Directed By: James Mangold

Starring: Hugh Jackman, Patrick Stewart, Richard E. Grant, Boyd Holbrook, Stephen Merchant, and Dafne Keen

Hugh Jackman has had a long run as Wolverine.  The only actor with a comparable run of movies as a comics character that's just as fabled on the big screen is Robert Downey, Jr. in his portrayals of Iron Man in the Marvel Cinematic Universe.  Starting with Bryan Singer's X-Men some seventeen years ago, Jackman has appeared on camera as the grumpy ageless mutant on nine separate occasions.  They haven't all been perfect films, but Jackman's character has become iconic.  Alas, all good things must come to an end.  This year's Logan marks Hugh Jackman's final outing as the Wolverine, and I can assure you that this is the best of his solo trilogy by far.

The year is 2029, and the mutant race is all but extinct courtesy of a virus created by the corporation known as Transigen.  Most of the X-Men are dead and gone with two exceptions, Logan (Jackman) and America's most wanted nonagenarian Charles Xavier (Patrick Stewart).  Both the Wolverine and Professor X are encountering the challenges of aging as a mutant in different ways.  For his part, Logan's ability to heal is fading as the very adamantium that made him one of the most formidable mutants to walk the earth now poisons him.  Facing a different challenge altogether, Professor X, a man with arguably the most dangerous brain on the planet, has a neurological disease that induces seizures that bring harm to others.  When Transigen begins focusing on creating mutants of their own rather than killing all the natural-born ones, Logan is forced out of retirement.  More importantly, he learns that he's the father of Transigen's homegrown mutant X-23, a girl by the name of Laura (Dafne Keen).

While I'm not sure quite where it sits on the extremely convoluted timeline of the X-Men franchise, I do know that Hugh Jackman's final outing as Wolverine stands tall amongst his solo outings.  Granted, it's not terribly difficult to top The Wolverine, and it's certainly not hard to surpass X-Men Origins: Wolverine.  All that being said, Logan is leaps and bounds above its predecessors.  Visceral and bleak, this is not your typical sugary comic book movie.  Taking the R-rating in a much darker and far more vicious direction than last year's Deadpool, Logan is gritty, glorious, and gut-wrenching.  Carrying far more dramatic heft than most superhero movies, it's the Wolverine movie we've deserved all these years, one that puts a period on the original X-Men cast's storied run.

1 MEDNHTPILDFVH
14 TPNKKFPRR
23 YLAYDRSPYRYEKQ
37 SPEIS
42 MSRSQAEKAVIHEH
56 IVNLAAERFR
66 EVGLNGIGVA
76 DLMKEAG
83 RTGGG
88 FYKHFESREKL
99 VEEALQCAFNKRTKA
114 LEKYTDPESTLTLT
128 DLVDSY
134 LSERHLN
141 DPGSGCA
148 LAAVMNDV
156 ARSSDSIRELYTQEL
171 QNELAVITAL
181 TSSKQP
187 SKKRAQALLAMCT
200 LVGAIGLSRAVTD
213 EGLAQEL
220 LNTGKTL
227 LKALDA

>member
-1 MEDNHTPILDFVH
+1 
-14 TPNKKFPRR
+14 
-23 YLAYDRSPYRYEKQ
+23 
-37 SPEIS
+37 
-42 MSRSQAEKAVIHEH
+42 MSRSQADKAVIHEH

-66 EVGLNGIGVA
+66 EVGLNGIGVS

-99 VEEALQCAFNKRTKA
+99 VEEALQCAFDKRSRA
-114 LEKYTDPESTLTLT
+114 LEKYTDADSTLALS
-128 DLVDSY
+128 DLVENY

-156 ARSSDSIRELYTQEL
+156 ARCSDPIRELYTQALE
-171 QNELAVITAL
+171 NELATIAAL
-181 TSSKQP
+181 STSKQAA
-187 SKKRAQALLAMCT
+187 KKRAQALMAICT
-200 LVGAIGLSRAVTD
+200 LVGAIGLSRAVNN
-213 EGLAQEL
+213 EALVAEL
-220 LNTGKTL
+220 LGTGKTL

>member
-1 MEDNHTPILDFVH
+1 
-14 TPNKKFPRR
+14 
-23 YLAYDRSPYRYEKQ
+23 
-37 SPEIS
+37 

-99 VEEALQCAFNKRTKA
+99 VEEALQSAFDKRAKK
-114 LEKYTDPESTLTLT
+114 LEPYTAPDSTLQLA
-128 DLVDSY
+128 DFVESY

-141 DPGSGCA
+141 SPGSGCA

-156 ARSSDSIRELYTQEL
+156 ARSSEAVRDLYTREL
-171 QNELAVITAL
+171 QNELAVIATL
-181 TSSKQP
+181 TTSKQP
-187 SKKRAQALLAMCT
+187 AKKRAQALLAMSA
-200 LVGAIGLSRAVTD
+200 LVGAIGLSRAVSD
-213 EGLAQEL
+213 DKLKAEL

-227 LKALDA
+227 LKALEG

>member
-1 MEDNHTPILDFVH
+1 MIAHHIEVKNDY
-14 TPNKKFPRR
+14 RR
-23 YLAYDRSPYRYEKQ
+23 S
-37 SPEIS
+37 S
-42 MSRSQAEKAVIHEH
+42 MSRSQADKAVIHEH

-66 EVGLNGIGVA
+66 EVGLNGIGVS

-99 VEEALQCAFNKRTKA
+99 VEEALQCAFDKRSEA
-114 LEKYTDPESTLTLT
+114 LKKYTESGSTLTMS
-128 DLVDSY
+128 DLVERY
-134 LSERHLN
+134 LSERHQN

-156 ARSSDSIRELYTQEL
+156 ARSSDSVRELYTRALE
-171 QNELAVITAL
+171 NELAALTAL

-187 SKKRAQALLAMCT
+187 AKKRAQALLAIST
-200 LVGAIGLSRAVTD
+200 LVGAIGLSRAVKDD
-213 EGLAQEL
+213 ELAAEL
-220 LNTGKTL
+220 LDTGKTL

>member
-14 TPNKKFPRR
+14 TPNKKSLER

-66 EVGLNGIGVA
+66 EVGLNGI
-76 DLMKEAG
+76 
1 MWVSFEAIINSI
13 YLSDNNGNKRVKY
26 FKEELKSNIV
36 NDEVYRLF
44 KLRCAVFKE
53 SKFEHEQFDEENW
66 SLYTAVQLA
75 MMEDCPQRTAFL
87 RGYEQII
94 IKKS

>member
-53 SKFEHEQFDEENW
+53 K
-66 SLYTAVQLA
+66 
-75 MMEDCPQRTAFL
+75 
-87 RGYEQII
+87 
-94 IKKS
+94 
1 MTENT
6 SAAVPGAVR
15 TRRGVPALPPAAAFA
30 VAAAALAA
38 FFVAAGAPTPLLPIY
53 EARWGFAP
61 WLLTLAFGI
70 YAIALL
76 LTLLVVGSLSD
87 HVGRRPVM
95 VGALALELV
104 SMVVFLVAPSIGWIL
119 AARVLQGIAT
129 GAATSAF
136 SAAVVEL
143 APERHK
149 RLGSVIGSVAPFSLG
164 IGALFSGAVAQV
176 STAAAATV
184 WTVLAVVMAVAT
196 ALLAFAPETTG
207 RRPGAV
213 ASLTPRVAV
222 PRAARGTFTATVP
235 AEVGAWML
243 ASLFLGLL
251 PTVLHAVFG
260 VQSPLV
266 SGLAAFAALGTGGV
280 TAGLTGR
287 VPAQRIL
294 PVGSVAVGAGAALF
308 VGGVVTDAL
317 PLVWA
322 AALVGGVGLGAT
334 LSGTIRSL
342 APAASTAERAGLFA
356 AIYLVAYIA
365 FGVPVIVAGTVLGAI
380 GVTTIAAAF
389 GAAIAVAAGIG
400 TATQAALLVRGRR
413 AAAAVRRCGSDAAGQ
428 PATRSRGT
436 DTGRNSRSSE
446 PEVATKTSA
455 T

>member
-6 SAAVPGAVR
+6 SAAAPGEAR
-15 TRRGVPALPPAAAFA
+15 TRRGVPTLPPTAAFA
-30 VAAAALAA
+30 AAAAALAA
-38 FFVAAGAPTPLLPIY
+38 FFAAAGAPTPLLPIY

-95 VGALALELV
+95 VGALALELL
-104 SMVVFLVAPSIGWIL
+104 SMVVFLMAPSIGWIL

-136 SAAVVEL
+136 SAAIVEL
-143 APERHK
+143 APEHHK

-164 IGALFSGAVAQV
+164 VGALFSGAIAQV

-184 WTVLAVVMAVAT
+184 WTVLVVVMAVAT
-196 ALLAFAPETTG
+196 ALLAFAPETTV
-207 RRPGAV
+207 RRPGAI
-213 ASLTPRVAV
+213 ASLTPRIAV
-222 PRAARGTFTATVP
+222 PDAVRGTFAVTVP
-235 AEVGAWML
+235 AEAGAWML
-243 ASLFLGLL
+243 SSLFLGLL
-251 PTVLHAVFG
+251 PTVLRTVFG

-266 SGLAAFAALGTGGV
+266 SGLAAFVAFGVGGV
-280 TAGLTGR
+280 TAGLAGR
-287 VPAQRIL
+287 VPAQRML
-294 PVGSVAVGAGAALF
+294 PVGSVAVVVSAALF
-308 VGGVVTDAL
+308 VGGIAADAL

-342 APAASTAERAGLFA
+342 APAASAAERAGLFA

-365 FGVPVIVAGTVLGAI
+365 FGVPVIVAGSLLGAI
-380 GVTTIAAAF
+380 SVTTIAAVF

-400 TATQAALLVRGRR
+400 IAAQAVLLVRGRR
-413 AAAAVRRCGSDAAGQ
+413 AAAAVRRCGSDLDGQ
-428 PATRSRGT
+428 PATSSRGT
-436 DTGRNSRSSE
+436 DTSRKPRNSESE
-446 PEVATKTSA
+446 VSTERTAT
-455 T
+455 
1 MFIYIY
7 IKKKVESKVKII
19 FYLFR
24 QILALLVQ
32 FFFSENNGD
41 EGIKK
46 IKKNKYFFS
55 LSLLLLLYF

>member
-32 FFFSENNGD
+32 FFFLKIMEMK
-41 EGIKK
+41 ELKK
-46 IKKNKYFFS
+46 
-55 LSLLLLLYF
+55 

For his final time wearing the adamantium claws, Hugh Jackman gives us the Wolverine unleashed.  He's foul-mouthed, suicidal, and a little unhinged.  He's not just the Wolverine we've gotten to know over the last seventeen years, but he's something more.  There's real nuance here, and Jackman shows us the damaged goods that Logan really is in a way that we've not seen previously.  Bringing a meatier performance with a more fleshed out character, Jackman is the Wolverine we always knew he could be.  Alas, Hugh Jackman is not the only original cast member carrying the original X-Men franchise into the sunset.  We have Patrick Stewart giving us one last dose of his terrific portrayals of Professor Charles Xavier.  No longer the wise elder offering counsel to his team of mutant students, we see a now elderly Xavier staving off his soon to be welcomed friend death.  In a decrepit state fighting off neurological disease, Stewart gives us a shadow of his former self in a very compelling take on the character.

It's needless to say this, but I thoroughly enjoyed Logan.  The grit and blood give the film a real gravitas and perhaps help it to become the best X-Men movie since Days of Future Past.  With a universe like that of the X-Men with multiple timelines and multiple actors for each character, I have many questions.  Still, there is one thing that remains clear.  High Jackman is the Wolverine across it all, and he does a great job one last time breaking out the claws.  Logan gets a strong 0.03% rating.  Don't miss this one.